Cinnamon is a well known spice with an extensive history of use as a pungent and sweet flavouring agent as well as a medicine. It is the inner brown bark of the cinnamon tree, which is available as a form known as a quill or as ground powder.
New research has shown that cinnamon may significantly help people with
type 2 (non-insulin dependent) diabetes improve their ability to regulate their blood sugar.
Studies have found that cinnamon improved the ability of fat cells in diabetics to respond to insulin and greatly increased glucose uptake by the cells.
In a human clinical trial published in Diabetes Care, 2003 volunteers with type 2 diabetes were given doses of cinnamon powder, in capsules after meals. All volunteers in the trial responded to the effects of cinnamon with an average blood sugar level of 20% less than the control placebo group, some even achieving normal blood sugar levels.
The results of this study demonstrate that intake of 1 (equivalent to ¼ – ½ teaspoon daily), 3, or 6 g of cinnamon per day reduces serum glucose, triglyceride, LDL cholesterol, and total cholesterol in people with type 2 diabetes. The long term implications of this study suggest that regular inclusion of cinnamon in the diet of people with type 2 diabetes will reduce risk factors associated with diabetes and cardiovascular diseases.
Cinnamon research in a completely different area has also yielded positive results, this time for brain function. In one study chewing cinnamon flavoured gum or just smelling cinnamon enhanced study participants’ brain activity by improving cognitive processing. The specific outcomes were that tasks related to attention processes, virtual recognition memory, working memory, and visual-motor speed were all improved.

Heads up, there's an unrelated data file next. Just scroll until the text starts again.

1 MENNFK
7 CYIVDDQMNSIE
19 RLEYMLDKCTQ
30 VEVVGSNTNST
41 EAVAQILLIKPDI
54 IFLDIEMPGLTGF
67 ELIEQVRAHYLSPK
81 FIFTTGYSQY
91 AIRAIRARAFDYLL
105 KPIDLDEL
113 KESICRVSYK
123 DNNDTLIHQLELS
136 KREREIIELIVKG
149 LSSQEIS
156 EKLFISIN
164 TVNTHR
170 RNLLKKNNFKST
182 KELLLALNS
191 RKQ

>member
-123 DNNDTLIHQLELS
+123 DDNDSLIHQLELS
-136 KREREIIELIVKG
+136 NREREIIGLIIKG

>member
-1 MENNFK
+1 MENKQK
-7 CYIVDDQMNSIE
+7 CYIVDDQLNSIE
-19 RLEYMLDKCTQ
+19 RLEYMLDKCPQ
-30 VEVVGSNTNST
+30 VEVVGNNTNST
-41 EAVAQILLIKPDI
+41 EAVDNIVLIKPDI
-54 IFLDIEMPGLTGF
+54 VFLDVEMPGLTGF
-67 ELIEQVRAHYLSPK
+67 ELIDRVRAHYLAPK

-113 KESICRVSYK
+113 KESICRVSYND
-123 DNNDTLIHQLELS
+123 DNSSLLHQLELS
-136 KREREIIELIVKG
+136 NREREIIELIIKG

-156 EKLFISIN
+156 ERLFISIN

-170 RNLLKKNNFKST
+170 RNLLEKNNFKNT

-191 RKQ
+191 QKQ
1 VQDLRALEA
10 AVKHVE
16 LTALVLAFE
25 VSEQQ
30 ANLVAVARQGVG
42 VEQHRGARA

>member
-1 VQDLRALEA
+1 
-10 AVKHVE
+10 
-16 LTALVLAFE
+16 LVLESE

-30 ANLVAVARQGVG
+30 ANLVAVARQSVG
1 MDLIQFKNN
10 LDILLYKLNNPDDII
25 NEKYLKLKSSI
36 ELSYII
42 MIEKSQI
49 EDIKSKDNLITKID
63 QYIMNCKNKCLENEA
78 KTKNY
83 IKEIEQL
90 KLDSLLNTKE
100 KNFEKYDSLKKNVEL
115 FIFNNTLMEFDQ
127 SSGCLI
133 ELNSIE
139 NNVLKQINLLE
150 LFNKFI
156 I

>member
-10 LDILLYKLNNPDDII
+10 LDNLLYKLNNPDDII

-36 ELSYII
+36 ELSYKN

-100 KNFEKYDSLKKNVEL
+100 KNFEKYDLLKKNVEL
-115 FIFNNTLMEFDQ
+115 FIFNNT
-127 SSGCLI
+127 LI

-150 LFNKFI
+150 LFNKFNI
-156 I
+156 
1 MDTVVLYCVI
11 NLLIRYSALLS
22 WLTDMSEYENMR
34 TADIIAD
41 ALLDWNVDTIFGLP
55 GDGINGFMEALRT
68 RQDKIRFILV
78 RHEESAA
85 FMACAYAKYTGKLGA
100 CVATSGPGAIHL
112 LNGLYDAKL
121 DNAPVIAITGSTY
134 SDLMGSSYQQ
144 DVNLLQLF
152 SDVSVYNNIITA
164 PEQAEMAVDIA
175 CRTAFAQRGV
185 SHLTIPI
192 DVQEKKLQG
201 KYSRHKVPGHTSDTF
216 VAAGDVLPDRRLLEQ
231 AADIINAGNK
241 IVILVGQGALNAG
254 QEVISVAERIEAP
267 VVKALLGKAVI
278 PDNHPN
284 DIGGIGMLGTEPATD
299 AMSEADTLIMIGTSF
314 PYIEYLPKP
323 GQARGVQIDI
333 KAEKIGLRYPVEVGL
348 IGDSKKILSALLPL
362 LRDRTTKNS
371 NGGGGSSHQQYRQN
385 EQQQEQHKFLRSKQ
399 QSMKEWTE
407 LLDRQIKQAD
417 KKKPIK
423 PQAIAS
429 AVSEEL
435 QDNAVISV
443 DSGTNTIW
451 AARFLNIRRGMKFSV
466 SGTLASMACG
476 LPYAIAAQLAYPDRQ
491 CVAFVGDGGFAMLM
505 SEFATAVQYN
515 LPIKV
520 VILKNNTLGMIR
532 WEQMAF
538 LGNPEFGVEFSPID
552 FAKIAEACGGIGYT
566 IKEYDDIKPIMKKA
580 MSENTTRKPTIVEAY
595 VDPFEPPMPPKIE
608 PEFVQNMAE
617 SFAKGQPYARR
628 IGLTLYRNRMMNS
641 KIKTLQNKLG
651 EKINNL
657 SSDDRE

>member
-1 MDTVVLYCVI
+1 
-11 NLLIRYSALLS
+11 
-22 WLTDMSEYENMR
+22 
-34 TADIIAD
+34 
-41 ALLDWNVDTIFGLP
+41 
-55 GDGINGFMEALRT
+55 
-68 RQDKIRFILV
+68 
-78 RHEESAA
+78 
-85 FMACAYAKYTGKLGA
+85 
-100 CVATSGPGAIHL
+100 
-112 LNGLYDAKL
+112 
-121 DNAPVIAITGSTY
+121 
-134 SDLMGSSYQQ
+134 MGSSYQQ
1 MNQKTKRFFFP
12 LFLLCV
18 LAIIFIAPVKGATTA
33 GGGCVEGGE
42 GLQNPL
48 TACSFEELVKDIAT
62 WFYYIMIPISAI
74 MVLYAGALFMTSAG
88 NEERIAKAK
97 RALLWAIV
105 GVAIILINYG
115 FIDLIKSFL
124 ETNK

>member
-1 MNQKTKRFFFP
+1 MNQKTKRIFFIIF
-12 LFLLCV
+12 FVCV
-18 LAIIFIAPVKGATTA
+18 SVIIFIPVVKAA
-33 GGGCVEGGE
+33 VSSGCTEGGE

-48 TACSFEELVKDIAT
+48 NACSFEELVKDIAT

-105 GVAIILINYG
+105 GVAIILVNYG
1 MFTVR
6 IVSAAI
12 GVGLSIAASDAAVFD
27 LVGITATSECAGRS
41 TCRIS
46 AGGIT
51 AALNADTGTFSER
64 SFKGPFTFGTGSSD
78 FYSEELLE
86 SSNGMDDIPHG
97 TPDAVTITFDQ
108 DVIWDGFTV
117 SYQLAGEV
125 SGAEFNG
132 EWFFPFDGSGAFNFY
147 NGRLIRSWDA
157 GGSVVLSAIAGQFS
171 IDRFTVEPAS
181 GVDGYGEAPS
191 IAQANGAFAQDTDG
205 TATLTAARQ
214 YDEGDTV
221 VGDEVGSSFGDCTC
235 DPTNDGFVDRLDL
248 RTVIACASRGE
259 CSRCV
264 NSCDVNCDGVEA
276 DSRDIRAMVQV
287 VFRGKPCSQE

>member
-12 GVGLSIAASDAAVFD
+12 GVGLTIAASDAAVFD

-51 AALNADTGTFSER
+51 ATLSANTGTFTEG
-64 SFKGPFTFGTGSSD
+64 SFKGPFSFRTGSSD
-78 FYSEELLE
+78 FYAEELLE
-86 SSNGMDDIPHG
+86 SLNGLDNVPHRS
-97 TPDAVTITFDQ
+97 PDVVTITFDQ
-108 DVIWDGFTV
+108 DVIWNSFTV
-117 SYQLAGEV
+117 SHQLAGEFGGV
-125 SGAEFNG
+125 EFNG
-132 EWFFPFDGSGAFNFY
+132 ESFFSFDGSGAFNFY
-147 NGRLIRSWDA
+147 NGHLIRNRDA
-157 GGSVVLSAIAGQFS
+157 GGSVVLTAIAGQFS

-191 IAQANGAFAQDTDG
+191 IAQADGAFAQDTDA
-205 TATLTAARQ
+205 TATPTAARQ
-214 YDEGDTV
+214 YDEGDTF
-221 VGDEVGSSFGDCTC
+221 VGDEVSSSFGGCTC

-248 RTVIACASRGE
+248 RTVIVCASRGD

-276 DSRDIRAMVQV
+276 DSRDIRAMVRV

Cinnamon can be added to cereal, shakes, stewed apple and other sweets as well as savoury dishes such as lamb casseroles.
Like Tumeric and Black pepper, cumin seeds have a beneficial effect on the digestion. Cumin works to stimulate the secretion of pancreatic enzymes,
compounds essential for good digestion and nutrient absorption. It is no surprise that these three spices are so commonly used together to create delicious dishes that have the added benefit of supporting the digestion.
Add Cumin to curries, bean and lentil dishes, vegetables and dukkah.
Kedgeree is a spicy flavoured lentil dish without the heat of a curry. It is light enough to eat in spring and summer and contains lots of delicious spices.
• 1 cup of mung bean lentils
• 4-6 cups of water
• 1 onion
• 1 teaspoon minced garlic
• 1 teaspoon minced ginger
• 2 teaspoons coriander powder
• ¼ teaspoon astafoetida powder
• 1 teaspoon tumeric powder
• 1 teaspoon cumin seeds
• 1 teaspoon mustard seeds
• 2 bay leaves
• 2 tomatoes, roughly chopped
• 2 tablespoons of ghee
• 1 cup of chopped, mixed vegetables eg. broc, cauliflower, carrot, Brussel sprouts, zucchini, eggplant etc
• Salt and pepper to taste (usually a good dash of each)
• Fresh coriander as garnish & yoghurt
• Soak mung bean lentils overnight in water. Scrunch them in the water before rinsing to get rid of the woody flavour.
• Put the lentils in 4-6 cups of water with the ginger, garlic, bay leaf and spice powders.
• Bring to the boil and then reduce to a simmer. Add the tomatoes and other vegies. Cook for half an hour.
• In the meantime chop the onions and fry in the ghee until almost soft and clear. Add the mustard and cumin seeds to the onion and ghee and fry for an additional 5 minutes on a low heat. Make sure the seeds don’t burn.
• Add the ghee mix to the lentil & vegie mix. Take care as the fat hitting the water may spit. Stir through.
• Serve into bowls. Top with yoghurt and fresh coriander leaves.